Jurors at the trial of an Arizona man accused of helping plan an attack on a Prophet Muhammad cartoon contest in Texas were shown evidence Thursday found in the aftermath of the gunfire, including two flags bearing the logo of the Islamic State terrorist group.
Other items recovered from the scene of the May 3 attack in Garland, Texas, included three assault rifles, three pistols, bulletproof vests, a large supply of ammunition and a book titled, "Fortress of the Muslim."
The Islamic State flags were about the size of a legal pad.
The evidence was presented at the trial of Abdul Malik Abdul Kareem, a 44-year-old moving company owner accused of encouraging two Arizona men to carry out the attack and providing them with guns.
Elton Simpson and Nadir Soofi were fatally shot by a Garland police officer after they abruptly stopped their car outside a conference center where the event was being held and opened fire. No one who attended the event was hurt. A security officer was shot in the leg.
Prosecutors say Kareem, Simpson and Soofi initially wanted to acquire explosives to blow up the metro Phoenix stadium hosting the 2015 Super Bowl and a nearby shopping center. When that plan failed to materialize, they allegedly set their sights on the cartoon contest in Garland.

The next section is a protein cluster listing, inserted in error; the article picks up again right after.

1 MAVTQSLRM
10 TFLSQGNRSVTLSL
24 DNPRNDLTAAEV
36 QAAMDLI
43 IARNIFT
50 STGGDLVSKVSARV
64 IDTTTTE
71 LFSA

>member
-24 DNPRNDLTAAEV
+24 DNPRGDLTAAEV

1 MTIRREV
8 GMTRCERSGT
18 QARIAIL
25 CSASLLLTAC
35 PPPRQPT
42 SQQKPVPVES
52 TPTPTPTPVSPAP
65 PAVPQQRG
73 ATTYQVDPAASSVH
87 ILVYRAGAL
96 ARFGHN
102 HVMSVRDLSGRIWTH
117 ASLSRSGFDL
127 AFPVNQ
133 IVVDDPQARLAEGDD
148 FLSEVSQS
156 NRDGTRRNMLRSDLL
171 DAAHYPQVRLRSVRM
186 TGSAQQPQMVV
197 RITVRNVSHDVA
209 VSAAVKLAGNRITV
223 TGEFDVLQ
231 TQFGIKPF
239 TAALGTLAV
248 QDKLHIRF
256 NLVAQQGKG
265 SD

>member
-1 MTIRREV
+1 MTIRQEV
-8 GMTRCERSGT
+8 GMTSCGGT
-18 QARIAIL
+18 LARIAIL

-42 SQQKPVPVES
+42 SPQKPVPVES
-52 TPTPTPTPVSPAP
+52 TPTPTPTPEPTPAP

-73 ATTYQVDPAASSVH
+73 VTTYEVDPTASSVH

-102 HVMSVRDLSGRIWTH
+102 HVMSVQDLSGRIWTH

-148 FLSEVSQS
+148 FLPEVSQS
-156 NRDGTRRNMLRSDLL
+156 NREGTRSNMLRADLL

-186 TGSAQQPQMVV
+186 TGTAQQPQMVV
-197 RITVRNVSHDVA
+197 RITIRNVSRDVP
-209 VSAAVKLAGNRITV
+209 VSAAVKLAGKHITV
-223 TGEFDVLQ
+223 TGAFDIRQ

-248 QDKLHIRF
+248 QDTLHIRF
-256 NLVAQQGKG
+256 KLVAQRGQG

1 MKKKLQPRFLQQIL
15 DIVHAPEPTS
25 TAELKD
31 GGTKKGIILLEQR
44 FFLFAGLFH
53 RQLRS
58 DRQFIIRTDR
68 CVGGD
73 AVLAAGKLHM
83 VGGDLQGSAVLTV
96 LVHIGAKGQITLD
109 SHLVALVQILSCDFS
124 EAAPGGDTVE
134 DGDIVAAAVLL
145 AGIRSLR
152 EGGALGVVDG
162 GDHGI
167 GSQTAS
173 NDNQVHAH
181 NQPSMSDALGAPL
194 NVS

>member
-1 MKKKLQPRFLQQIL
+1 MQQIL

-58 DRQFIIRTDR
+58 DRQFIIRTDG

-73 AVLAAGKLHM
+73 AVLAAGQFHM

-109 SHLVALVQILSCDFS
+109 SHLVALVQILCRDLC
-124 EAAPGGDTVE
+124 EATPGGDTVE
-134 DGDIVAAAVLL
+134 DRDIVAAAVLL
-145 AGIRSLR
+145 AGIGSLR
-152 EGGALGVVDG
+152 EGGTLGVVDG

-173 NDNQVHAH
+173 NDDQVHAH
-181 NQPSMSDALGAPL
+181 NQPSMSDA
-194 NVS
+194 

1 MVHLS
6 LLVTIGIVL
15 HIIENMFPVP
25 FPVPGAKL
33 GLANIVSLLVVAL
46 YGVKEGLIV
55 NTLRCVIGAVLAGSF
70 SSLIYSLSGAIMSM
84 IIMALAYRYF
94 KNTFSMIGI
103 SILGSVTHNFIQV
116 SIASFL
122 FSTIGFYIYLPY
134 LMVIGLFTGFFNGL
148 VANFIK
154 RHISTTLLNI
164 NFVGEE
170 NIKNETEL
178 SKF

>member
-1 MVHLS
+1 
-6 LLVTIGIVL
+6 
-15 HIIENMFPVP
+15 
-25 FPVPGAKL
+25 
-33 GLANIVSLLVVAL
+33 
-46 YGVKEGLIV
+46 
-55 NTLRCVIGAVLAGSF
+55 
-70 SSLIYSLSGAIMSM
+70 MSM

Authorities say the trio also researched traveling to the Middle East to fight alongside the Islamic State.
Kareem denies the allegations and claims the government is using guilt through association to target him.
It's unclear whether some of the items were carried by Simpson and Soofi or left in the car they used.
Many pieces of evidence from the Garland attack are believed to have been in the car but were later strewn across the scene after authorities who were concerned about the possibility of explosives being in the car set off a pre-emptive explosion. In the end, Soofi and Simpson weren't believed to have had explosives with them.
An Arizona Department of Public Safety detective who works on an FBI terrorism task force also testified Thursday about an al-Qaida magazine that was found on Kareem's computer.
Detective Jeffrey Nash said Kareem acknowledged during an interview with investigators that he looked at the magazine.
"He said he didn't follow that kind of thing," Nash said. "He just looked at it to see what it was all about."